Introduction to Motion Estimation and Compensation

Successive video frames may contain the same objects (still or moving). Motion estimation examines the movement of objects in an image sequence to try to obtain vectors representing the estimated motion. Motion compensation uses the knowledge of object motion so obtained to achieve data compression. In interframe coding, motion estimation and compensation have become powerful techniques to eliminate the temporal redundancy due to high correlation between consecutive frames.

In real video scenes, motion can be a complex combination of translation and rotation. Such motion is difficult to estimate and may require large amounts of processing. However, translational motion is easily estimated and has been used successfully for motion compensated coding.

Most of the motion estimation algorithms make the following assumptions:

  1. Objects move in translation in a plane that is parallel to the camera plane, i.e., the effects of camera zoom, and object rotations are not considered.
  2. Illumination is spatially and temporally uniform.
  3. Occlusion of one object by another, and uncovered background are neglected.

There are two mainstream techniques of motion estimation: pel-recursive algorithm (PRA) and block-matching algorithm (BMA). PRAs are iterative refining of motion estimation for individual pels by gradient methods. BMAs assume that all the pels within a block has the same motion activity. BMAs estimate motion on the basis of rectangular blocks and produce one motion vector for each block. PRAs involve more computational complexity and less regularity, so they are difficult to realize in hardware. In general, BMAs are more suitable for a simple hardware realization because of their regularity and simplicity.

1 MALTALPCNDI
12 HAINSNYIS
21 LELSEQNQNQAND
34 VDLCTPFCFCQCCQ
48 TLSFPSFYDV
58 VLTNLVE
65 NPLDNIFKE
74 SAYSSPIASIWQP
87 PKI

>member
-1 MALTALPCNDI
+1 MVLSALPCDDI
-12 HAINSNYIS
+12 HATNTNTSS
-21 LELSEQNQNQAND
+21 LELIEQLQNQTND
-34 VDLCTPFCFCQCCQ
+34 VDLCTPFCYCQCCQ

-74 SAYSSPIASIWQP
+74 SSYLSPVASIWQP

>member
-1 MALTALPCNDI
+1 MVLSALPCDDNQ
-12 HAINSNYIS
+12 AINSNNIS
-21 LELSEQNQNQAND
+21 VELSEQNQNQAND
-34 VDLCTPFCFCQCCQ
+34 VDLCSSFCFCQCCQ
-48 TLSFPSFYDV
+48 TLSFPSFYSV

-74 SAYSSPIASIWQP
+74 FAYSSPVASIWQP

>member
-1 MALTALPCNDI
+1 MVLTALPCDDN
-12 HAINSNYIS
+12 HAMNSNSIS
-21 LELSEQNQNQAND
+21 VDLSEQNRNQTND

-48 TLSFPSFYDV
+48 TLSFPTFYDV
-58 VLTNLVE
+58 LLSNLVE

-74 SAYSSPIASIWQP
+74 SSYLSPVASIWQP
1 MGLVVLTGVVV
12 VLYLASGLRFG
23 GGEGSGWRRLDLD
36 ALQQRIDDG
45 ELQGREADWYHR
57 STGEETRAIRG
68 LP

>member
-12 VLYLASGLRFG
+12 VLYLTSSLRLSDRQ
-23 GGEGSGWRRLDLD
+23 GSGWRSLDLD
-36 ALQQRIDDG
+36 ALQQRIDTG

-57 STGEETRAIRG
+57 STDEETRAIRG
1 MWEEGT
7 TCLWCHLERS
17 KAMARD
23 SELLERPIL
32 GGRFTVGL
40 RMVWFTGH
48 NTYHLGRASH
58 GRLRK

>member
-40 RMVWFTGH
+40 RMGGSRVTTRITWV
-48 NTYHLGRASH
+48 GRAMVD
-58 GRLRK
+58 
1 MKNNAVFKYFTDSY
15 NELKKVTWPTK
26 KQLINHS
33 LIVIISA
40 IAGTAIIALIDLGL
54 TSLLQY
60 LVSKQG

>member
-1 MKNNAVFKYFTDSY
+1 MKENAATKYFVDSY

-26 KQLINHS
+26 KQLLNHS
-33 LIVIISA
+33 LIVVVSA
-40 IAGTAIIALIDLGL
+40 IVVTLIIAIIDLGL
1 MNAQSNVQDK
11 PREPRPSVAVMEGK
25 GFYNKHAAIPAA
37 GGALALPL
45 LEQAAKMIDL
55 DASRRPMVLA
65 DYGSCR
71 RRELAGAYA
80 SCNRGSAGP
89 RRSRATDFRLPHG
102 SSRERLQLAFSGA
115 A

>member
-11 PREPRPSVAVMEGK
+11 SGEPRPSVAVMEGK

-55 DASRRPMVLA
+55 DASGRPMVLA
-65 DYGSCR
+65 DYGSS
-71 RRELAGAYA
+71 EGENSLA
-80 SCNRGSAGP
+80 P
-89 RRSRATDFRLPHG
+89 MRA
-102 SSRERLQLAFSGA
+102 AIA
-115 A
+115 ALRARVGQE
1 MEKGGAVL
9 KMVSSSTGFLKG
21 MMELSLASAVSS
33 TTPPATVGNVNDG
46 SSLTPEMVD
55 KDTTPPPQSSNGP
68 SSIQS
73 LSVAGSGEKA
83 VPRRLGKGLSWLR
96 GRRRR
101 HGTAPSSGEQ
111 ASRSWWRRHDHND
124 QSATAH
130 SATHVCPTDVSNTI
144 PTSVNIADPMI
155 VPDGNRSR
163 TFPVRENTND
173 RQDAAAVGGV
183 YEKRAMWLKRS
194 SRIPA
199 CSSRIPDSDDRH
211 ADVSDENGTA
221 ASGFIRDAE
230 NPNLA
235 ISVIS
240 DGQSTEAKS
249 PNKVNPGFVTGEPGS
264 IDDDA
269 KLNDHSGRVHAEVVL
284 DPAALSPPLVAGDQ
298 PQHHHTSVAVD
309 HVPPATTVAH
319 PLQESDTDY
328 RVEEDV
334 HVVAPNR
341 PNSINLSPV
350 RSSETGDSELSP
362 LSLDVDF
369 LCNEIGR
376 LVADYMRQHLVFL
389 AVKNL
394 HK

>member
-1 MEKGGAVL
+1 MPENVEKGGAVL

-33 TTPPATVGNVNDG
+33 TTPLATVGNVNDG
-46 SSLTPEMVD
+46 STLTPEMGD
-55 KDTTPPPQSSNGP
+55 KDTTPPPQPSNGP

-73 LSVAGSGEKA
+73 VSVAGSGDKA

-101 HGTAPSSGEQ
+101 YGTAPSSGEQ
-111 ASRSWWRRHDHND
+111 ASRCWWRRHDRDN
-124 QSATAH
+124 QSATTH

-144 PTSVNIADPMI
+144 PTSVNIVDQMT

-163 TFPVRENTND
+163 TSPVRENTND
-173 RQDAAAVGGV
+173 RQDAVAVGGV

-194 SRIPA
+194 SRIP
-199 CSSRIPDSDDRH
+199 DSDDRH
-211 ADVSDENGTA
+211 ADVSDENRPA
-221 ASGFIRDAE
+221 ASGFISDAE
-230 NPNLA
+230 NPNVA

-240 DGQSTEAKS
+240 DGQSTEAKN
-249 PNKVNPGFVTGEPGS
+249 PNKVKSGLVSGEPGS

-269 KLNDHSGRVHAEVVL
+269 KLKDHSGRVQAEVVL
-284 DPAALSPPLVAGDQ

Figure 1.1 illustrates a process of block-matching algorithm. In a typical BMA, each frame is divided into blocks, each of which consists of luminance and chrominance blocks. Usually, for coding efficiency, motion estimation is performed only on the luminance block. Each luminance block in the present frame is matched against candidate blocks in a search area on the reference frame. These candidate blocks are just the displaced versions of original block. The best (lowest distortion, i.e., most matched) candidate block is found and its displacement (motion vector) is recorded. In a typical interframe coder, the input frame is subtracted from the prediction of the reference frame. Consequently the motion vector and the resulting error can be transmitted instead of the original luminance block; thus interframe redundancy is removed and data compression is achieved. At receiver end, the decoder builds the frame difference signal from the received data and adds it to the reconstructed reference frames. The summation gives an exact replica of the current frame. The better the prediction the smaller the error signal and hence the transmission bit rate.

Figure 1.1